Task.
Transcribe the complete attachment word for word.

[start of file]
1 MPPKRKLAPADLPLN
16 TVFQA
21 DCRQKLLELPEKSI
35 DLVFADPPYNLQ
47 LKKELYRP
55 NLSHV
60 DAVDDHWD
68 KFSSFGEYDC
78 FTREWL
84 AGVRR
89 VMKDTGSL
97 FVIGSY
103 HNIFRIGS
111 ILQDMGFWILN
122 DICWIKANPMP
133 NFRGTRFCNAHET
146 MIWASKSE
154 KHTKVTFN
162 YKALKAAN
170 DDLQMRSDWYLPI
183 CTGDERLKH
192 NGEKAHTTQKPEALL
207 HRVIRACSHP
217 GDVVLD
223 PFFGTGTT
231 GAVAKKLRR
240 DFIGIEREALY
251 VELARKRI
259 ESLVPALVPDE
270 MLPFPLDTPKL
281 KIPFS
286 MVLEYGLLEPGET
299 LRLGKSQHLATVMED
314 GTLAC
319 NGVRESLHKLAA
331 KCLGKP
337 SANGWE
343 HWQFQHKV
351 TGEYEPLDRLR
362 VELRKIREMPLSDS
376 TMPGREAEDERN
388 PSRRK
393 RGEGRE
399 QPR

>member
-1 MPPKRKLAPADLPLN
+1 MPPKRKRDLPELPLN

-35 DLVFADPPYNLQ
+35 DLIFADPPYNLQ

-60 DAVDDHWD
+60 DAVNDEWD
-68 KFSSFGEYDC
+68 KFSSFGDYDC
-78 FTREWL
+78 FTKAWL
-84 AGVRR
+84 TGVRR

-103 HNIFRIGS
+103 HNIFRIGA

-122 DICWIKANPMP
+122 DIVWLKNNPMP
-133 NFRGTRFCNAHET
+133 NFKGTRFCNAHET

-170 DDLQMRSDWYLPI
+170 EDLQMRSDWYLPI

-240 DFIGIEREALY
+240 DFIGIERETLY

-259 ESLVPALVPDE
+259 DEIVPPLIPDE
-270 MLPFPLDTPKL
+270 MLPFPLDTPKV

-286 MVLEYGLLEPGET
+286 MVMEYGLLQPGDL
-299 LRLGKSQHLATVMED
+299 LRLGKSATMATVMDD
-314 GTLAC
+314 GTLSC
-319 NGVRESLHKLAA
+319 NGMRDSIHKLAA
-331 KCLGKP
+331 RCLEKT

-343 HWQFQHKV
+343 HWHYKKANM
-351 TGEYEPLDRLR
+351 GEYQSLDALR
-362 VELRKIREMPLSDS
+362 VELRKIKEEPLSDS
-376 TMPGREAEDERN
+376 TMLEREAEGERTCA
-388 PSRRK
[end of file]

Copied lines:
1 MPPKRKLAPADLPLN
16 TVFQA
21 DCRQKLLELPEKSI
35 DLVFADPPYNLQ
47 LKKELYRP
55 NLSHV
60 DAVDDHWD
68 KFSSFGEYDC
78 FTREWL
84 AGVRR
89 VMKDTGSL
97 FVIGSY
103 HNIFRIGS
111 ILQDMGFWILN
122 DICWIKANPMP
133 NFRGTRFCNAHET
146 MIWASKSE
154 KHTKVTFN
162 YKALKAAN
170 DDLQMRSDWYLPI
183 CTGDERLKH
192 NGEKAHTTQKPEALL
207 HRVIRACSHP
217 GDVVLD
223 PFFGTGTT
231 GAVAKKLRR
240 DFIGIEREALY
251 VELARKRI
259 ESLVPALVPDE
270 MLPFPLDTPKL
281 KIPFS
286 MVLEYGLLEPGET
299 LRLGKSQHLATVMED
314 GTLAC
319 NGVRESLHKLAA
331 KCLGKP
337 SANGWE
343 HWQFQHKV
351 TGEYEPLDRLR
362 VELRKIREMPLSDS
376 TMPGREAEDERN
388 PSRRK
393 RGEGRE
399 QPR

>member
-1 MPPKRKLAPADLPLN
+1 MPPKRKRDLPELPLN

-35 DLVFADPPYNLQ
+35 DLIFADPPYNLQ

-60 DAVDDHWD
+60 DAVNDEWD
-68 KFSSFGEYDC
+68 KFSSFGDYDC
-78 FTREWL
+78 FTKAWL
-84 AGVRR
+84 TGVRR

-103 HNIFRIGS
+103 HNIFRIGA

-122 DICWIKANPMP
+122 DIVWLKNNPMP
-133 NFRGTRFCNAHET
+133 NFKGTRFCNAHET

-170 DDLQMRSDWYLPI
+170 EDLQMRSDWYLPI

-240 DFIGIEREALY
+240 DFIGIERETLY

-259 ESLVPALVPDE
+259 DEIVPPLIPDE
-270 MLPFPLDTPKL
+270 MLPFPLDTPKV

-286 MVLEYGLLEPGET
+286 MVMEYGLLQPGDL
-299 LRLGKSQHLATVMED
+299 LRLGKSATMATVMDD
-314 GTLAC
+314 GTLSC
-319 NGVRESLHKLAA
+319 NGMRDSIHKLAA
-331 KCLGKP
+331 RCLEKT

-343 HWQFQHKV
+343 HWHYKKANM
-351 TGEYEPLDRLR
+351 GEYQSLDALR
-362 VELRKIREMPLSDS
+362 VELRKIKEEPLSDS
-376 TMPGREAEDERN
+376 TMLEREAEGERTCA
-388 PSRRK